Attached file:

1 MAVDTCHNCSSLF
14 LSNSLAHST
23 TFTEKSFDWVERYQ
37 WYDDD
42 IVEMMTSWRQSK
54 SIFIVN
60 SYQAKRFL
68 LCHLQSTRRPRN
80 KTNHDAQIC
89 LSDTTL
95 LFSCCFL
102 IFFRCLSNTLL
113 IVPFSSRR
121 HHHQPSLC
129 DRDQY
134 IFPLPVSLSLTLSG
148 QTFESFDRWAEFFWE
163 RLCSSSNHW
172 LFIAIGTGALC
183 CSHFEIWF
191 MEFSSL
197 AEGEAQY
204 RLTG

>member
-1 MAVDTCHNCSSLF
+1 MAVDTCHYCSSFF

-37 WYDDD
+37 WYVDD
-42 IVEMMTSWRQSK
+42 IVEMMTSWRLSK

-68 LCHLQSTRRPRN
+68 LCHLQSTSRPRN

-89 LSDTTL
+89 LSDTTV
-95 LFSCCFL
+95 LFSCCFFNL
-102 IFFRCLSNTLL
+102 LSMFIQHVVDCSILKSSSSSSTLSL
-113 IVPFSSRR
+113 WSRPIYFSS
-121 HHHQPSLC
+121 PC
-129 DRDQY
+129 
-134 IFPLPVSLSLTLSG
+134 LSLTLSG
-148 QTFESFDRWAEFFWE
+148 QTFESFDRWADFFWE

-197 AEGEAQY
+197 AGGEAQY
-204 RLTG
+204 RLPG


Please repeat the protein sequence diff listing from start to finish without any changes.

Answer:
1 MAVDTCHNCSSLF
14 LSNSLAHST
23 TFTEKSFDWVERYQ
37 WYDDD
42 IVEMMTSWRQSK
54 SIFIVN
60 SYQAKRFL
68 LCHLQSTRRPRN
80 KTNHDAQIC
89 LSDTTL
95 LFSCCFL
102 IFFRCLSNTLL
113 IVPFSSRR
121 HHHQPSLC
129 DRDQY
134 IFPLPVSLSLTLSG
148 QTFESFDRWAEFFWE
163 RLCSSSNHW
172 LFIAIGTGALC
183 CSHFEIWF
191 MEFSSL
197 AEGEAQY
204 RLTG

>member
-1 MAVDTCHNCSSLF
+1 MAVDTCHYCSSFF

-37 WYDDD
+37 WYVDD
-42 IVEMMTSWRQSK
+42 IVEMMTSWRLSK

-68 LCHLQSTRRPRN
+68 LCHLQSTSRPRN

-89 LSDTTL
+89 LSDTTV
-95 LFSCCFL
+95 LFSCCFFNL
-102 IFFRCLSNTLL
+102 LSMFIQHVVDCSILKSSSSSSTLSL
-113 IVPFSSRR
+113 WSRPIYFSS
-121 HHHQPSLC
+121 PC
-129 DRDQY
+129 
-134 IFPLPVSLSLTLSG
+134 LSLTLSG
-148 QTFESFDRWAEFFWE
+148 QTFESFDRWADFFWE

-197 AEGEAQY
+197 AGGEAQY
-204 RLTG
+204 RLPG